Stop. Start. But, start with a tradition: a lentil dish on the menu for the first post of the year. Of course it had to be a Yotam Ottolengi’s . Quick, easy and totally delicious, this is a hearty dish that will warm you to the soul in a cold winter day.
Crushed puy lentils with tahini and cumin (adapted from Yotam Ottolengi’s column in The Guardian)
- 200g puy lentils
- 30g unsalted butter
- 2 tbsp olive oil, plus extra to finish
- 3 garlic cloves, peeled and crushed
- 1 tsp ground cumin
- 3 medium tomatoes, cut into 1cm dice
- 25g coriander leaves, chopped
- 4 tbsp tahini paste
- 2 tbsp lemon juice
- Salt and black pepper
- ½ small red onion, peeled and sliced very thin
- 2 hard-boiled eggs, quartered
Cook the lentils according to the instructions on the packet,until completely cooked. Then drain and set aside.
Put the butter and oil in a large frying pan and place on a medium-high heat. Once the butter melts, add the garlic and cumin, and cook for a minute. Add the tomatoes, 20g of coriander and the cooked lentils. Cook, stirring, for a couple of minutes,
Add the tahini, lemon juice, 70ml of water, a teaspoon of salt and a good grind of black pepper. Turn down the heat to medium and cook gently, stirring, for a few minutes more, until hot and thickened. Roughly mash the lentils with a potato masher, so that some are broken up and you get a thick, porridge consistency. Serve warm with the hard-boiled eggs alongside.
This is supposed to be Northern China style scrambled eggs. Even though
mobile calorie intake units friends were happy to eat it away, I cannot help but feel I didn’t make justice to the original Bill Granger’s recipe. I still blame the wok (or lack of it thereof) for a somehow odd texture. Mind you, this is far to be a total cooking failure. As heard over and over again – it all comes down to flavour… And indeed it was delicious. It is the satisfying, filling and healthy breakfast everyone is sort of expecting in a festive days. Or any other day, for that matter…
- 6 large eggs
- 1 teaspoon Szechuan pepper ground with a mortar and pestle together with one teaspoon of salt
- salt and black pepper to taste
- 2 tablespoons light flavoured oil
- 6 spring onions, finely chopped
- 1 small garlic clove, crushed
- 3 medium tomatoes, cut into chunks
- 1 teaspoon sugar
Start to making the Szechuan salt, by crushing the the peppers with a mortar and pestle together with a teaspoon of salt.
Whisk the eggs with a pinch of sea salt and freshly ground black pepper until smooth.
Heat 1 tablespoon of oil in a non-stick wok over medium-high heat. Add the egg mixture and swirl the pan on the heat for 30 seconds, or until browned around the edges, but still liquid in the center. Transfer to a large bowl.
Heat the remaining oil in the wok. Add the spring onion and the garlic. Stir fry for 30 seconds or until softened. Add the tomatoes and the sugar and cook, stirring occasionally, unit softened but still whole. Return the eggs to the wok and fold gently until set. Remove from the heat and leave to rest for a few seconds.
Sprinkle with the Szechuan salt. Serve with white boiled rice and green leafy vegetables.
Seriously, no need to buy special spices mix in expensive packages with a kilometer long list of ingredients. Making guacamole is as easy as this…
Guacamole with tortilla chips (adapted from Ferran Adrià’s The Family Meal)
Ingredients (for 6)
- 2 ripe tomatos, peeled and diced
- 1 small onion finely chopped
- 3 avocados
- 1 onion very finely diced
- 4 tablespoons of finely chopped fresh coriander
- 4 tablespoons of olive oil
- Salta and pepper to taste
- Tortilla chips
Start by peeling the tomatoes. Put the tomatoes in boiling water and leave for about 10 min. Put them in iced water to quickly cool them down. Pull the skin out of the tomatoes with a small knife. Dice them into very small cubes.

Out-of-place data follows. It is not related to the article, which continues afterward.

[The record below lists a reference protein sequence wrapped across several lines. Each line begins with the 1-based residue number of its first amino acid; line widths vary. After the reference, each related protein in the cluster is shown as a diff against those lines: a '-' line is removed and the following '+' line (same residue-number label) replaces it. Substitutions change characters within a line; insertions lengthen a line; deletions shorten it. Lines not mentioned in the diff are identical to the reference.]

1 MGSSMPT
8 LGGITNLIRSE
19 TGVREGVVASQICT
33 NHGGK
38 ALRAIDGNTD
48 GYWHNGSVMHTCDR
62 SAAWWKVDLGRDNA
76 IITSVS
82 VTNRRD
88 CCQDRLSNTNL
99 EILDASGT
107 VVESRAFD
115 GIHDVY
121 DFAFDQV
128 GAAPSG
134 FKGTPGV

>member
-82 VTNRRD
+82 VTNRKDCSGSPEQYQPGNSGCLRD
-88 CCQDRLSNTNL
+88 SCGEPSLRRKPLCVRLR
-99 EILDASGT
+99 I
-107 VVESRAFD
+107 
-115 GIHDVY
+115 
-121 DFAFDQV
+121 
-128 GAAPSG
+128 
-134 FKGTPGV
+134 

Finely chop the onion.
Pick the leafs out of the coriander stalks and chop them very.
Cut the avocados in half and remove the stones. Remove the flesh with a spoon. Put them in a bowl in mash them with a fork until you have a coarse paste.
Add the tomato, onion and coriander to the avocado paste and mix everything with a spoon until incorporated into the mix.
Finally, add the lemon juice, salt and pepper to taste.
Serve with the tortilla chips.
- 3 bleached garlic cloves, peeled
- 2 onions peeled and chopped in big chunks
- 60g cucumber peeled and chopped in big chunks
- 75g red bell peppers seeded and sliced
- 1Kg rip red tomatoes, chopped in big chunks
- 30g of white rustic bread, without crust, torn into pieces
- 120ml cup water
- 6 tablespoons of olive oil, plus extra to serve
- 2 tbsp sherry vinegar
First, peel the garlic cloves and drop in small saucepan with cold water. Bring the water to a boil. When the water begins to boil, take out the garlic out of the water and put into a bowl of ice water to quickly cool it. Repeat twice, always starting with cold water.
Peel and cut the vegetables into large chunks and put them into a large bowl. Add the tomatoes into large wedges and put in a bowl with the onions, cucumbers, and bell peppers. Add the bread, torn into pieces, then pour over the water. Process everything together using a hand-held blender, about 5 min until is well combined. Add the olive oil, sherry vinegar, salt and pepper and blend the soup until smooth and creamy. Chill in the fridge before serving (at least 2 hours). Serve the gazpacho with a plus an extra drizzle of olive oil. If you want, you can add cured ham, finely chopped egg, tuna, croutons, chopped pepper…..
If you had lived in Zurich for long enough, you will have quickly learnt that if the sun is out, you have to leave home and in enjoy it while it is there. God only knows when you will be able to enjoy again walking down the street without having to resort to several layers of clothing. It could be next day, but it can also be in a week, in a month or next year (if ever!). This Summer, it was even more extreme than usual. After a few weeks of sheer desperation, we found ourselves enjoying each quasi-summer day like it was the last one. And, many times it seemed like that indeed it was, and that we all would be condemned to an existence plagued with cashmere cardigans, heavy scarfs and thick stockings…. So, in a nutshell – there was not really a lot of opportunities for cool dishes. Except, maybe this one, from Yotam Ottolenghi’s Plenty. An italian classic, converted into a ubiquitous dish:tomato-mozzarella-basil dictatorship. But, this one has a twist – roasted fennel seeds – which makes it outstanding. Not the usual watered stuff you get so often here in Zurich…